Tommy MCCRAY, Plaintiff,
FIRST STATE MEDICAL SYSTEM, Defendant.
No. CIV. 04-173-SLR.
United States District Court, D. Delaware.
August 3, 2005.
*636 Tommy McCray, Delaware Correctional Center, 1181 Paddock Road, Smyrna, Plaintiff appearing pro se.
Daniel L. McKenty, Esquire, Steven F. Mones, Esquire and Dana M. Spring, Esquire, of McCullough & McKenty, P.A., Wilmington, DE, Counsel for Defendant.
SUE L. ROBINSON, Chief Judge.
Plaintiff Tommy McCray, appearing pro se, brought this civil rights action pursuant to 42 U.S.C. § 1983, alleging that "deliberate indifference" on the part of defendant First State Medical System led to an "excessive risk" to his health. (D.I.2) Presently before the court is defendant's motion to dismiss. (D.I.19) For the reasons that follow, defendant's motion to dismiss is granted.
Plaintiff is currently incarcerated in the Delaware Correctional Center ("DCC") in Smyrna, Delaware. (D.I.18) At the time of the incident described in plaintiff's complaint, however, plaintiff was an inmate at Howard R. Young Correctional Institution in Wilmington, Delaware ("Gander Hill"). (D.I.2) Defendant is a health care provider for the Delaware correctional system. (D.I. 19 at ¶ 2) On October 3, 2003, plaintiff requested an intravenous medical procedure *637 which the nurse at Gander Hill was unable to perform. (Id.) Consequently, plaintiff was transferred from Gander Hill to the DCC in order to have the procedure performed. (Id.) Although the commute from Gander Hill to the DCC took about two hours, plaintiff does not allege an injury occurred as a result of the commute. (Id.) Rather, plaintiff asserts that he "could have went [sic] into diabetic shock or diabetic coma" as a result of the delay in transferring him to the DCC for treatment. (Id.) The heart of plaintiff's complaint is that he should have been taken to a local hospital rather than transferred to the infirmary at the DCC to perform the procedure. (Id.)
Defendant filed a motion to dismiss plaintiff's complaint because plaintiff: (1) failed to exhaust his administrative remedies; (2) failed to state a claim; and (3) failed to file an affidavit of merit. (D.I. 19 at ¶ 9-11) This court ordered plaintiff to file an answering brief in response to defendant's motion by April 22, 2005. (D.I.22) To date plaintiff has not filed an answering brief to defendant's motion to dismiss.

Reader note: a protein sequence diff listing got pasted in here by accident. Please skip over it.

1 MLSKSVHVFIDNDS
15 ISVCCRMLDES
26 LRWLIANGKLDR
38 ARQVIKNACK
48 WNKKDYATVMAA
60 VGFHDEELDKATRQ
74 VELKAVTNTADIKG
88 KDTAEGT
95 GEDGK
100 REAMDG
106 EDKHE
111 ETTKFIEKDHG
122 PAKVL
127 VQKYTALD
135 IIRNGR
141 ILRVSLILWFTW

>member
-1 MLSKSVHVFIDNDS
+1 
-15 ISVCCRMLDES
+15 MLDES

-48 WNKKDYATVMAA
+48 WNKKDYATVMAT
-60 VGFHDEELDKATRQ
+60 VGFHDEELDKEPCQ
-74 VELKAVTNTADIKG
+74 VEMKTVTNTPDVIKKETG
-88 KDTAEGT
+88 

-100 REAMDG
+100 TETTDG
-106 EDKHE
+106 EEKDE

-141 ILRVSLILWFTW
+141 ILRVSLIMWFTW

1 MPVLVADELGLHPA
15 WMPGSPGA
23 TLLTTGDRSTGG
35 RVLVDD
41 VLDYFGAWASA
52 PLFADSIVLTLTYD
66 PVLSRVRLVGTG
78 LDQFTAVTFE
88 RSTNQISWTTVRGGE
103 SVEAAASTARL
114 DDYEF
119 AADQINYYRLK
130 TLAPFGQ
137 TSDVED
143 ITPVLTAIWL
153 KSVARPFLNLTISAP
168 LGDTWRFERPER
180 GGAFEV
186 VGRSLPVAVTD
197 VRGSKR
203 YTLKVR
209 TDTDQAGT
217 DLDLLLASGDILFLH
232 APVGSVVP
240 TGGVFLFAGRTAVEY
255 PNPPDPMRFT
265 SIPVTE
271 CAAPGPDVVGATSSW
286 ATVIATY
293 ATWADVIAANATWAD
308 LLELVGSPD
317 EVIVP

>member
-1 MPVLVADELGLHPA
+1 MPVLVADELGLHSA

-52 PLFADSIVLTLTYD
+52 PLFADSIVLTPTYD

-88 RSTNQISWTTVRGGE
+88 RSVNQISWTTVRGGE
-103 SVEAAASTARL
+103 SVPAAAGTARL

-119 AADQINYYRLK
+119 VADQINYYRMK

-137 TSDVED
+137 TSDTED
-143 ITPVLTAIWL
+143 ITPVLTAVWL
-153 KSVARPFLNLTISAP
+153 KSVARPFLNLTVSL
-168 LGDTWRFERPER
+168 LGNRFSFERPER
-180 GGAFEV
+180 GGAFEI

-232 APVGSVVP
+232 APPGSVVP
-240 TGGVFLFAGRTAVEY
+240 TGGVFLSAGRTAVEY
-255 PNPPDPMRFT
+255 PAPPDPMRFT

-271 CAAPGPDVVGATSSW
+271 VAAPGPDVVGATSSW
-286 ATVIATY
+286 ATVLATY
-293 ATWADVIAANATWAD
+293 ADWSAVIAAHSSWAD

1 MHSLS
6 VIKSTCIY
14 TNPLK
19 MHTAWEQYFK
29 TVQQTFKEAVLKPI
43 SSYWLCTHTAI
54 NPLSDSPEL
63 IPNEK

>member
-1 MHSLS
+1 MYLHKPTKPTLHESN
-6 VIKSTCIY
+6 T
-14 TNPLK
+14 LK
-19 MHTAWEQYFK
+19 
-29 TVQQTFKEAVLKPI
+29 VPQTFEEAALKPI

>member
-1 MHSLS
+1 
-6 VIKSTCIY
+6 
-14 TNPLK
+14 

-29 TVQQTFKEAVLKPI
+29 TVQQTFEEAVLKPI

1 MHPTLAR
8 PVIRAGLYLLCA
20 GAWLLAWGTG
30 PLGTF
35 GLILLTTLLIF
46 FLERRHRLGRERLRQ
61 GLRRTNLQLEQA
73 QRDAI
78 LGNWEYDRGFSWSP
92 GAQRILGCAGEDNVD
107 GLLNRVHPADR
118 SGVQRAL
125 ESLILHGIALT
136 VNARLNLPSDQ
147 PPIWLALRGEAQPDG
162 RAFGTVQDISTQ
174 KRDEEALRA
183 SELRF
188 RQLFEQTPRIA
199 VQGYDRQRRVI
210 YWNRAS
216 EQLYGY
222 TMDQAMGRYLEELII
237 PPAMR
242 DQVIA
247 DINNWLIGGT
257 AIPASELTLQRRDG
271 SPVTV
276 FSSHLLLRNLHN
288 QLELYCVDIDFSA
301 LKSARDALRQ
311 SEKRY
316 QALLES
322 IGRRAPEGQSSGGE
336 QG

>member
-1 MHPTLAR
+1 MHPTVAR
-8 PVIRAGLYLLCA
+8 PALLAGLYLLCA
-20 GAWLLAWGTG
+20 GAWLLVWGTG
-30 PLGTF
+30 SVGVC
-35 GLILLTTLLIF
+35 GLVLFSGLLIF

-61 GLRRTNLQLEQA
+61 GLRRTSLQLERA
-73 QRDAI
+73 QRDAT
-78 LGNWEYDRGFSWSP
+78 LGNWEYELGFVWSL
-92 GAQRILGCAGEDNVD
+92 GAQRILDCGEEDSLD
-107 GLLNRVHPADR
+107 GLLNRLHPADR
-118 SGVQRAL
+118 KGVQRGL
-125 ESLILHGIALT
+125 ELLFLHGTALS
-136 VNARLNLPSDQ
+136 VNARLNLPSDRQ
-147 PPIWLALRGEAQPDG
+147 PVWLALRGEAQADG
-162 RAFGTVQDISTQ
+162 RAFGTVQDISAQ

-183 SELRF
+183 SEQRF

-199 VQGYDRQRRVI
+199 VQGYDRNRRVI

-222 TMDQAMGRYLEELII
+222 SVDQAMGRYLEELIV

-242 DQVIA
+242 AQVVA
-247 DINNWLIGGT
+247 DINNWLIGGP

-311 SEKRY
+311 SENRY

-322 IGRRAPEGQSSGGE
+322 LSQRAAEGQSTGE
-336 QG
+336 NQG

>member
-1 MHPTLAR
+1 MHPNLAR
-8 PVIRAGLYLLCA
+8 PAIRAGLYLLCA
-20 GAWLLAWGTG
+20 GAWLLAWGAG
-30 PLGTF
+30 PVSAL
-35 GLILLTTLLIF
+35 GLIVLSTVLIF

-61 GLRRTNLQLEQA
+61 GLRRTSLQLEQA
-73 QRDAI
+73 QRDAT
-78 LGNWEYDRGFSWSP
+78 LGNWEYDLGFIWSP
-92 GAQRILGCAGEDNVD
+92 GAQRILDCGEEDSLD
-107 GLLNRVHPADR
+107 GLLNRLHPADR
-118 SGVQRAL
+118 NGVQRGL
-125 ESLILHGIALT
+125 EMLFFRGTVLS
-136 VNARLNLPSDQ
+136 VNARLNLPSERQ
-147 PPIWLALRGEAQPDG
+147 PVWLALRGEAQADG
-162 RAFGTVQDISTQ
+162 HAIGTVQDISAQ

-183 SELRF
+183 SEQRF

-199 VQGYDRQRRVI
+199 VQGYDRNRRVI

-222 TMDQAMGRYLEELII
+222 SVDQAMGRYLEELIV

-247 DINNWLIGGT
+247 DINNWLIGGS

III. STANDARD OF REVIEW
In analyzing a motion to dismiss pursuant to Rule 12(b)(6), the court must accept as true all material allegations of the complaint and it must construe the complaint in favor of the plaintiff. See Trump Hotels & Casino Resorts, Inc. v. Mirage Resorts, Inc., 355 U.S. 41, 45-46, 78 S. Ct. 99, 2 L. Ed. 2d 80 (1957). Where the plaintiff is a pro se litigant, the court has an obligation to construe the complaint liberally. See Haines v. Kerner, 404 U.S. 519, 520-521, 92 S. Ct. 594, 30 L. Ed. 2d 652 (1972); Gibbs v. Roman, 116 F.3d 83, 86 n. 6 (3d Cir.1997); Urrutia v. Harrisburg County Police Dep't., 91 F.3d 451, 456 (3d Cir.1996). The moving party has the burden of persuasion. See Kehr Packages, Inc. v. Fidelcor, Inc., 926 F.2d 1406, 1409 (3d Cir.1991)., 483 (3d Cir.1998). "A complaint should be dismissed only if, after accepting as true all of the facts alleged in the complaint, and drawing all reasonable inferences in the plaintiff's favor, no relief could be granted under any set of facts consistent with the allegations of the complaint." Id. Claims may be dismissed pursuant to a Rule 12(b)(6) motion only if the plaintiff cannot demonstrate any set of facts that would entitle him to relief. See Conley v. Gibson,
A. Failure to Exhaust Administrative Remedies
Defendant argues that because plaintiff did not exhaust his administrative remedies prior to filing this action, his claim is barred by the Prison Litigation Reform Act, 42 U.S.C. § 1997e(a) ("PLRA"). The PLRA provides that
[n]o action shall be brought with respect to prison conditions under section 1983 of this title, or any other Federal law, by a prisoner confined in any jail, prison, or other correctional facility until such administrative *638 remedies as available are exhausted.
Section § 3626(g) of Title 18 of the United States Code defines "prison conditions" as "the effects of actions by government officials on the lives of persons confined in prison...." Actions under this clause relate to "the environment in which prisoners live, the physical conditions of that environment, and the nature of the services provided therein." Booth v. Churner, C.O., 206 F.3d 289, 291 (3d Cir.2000).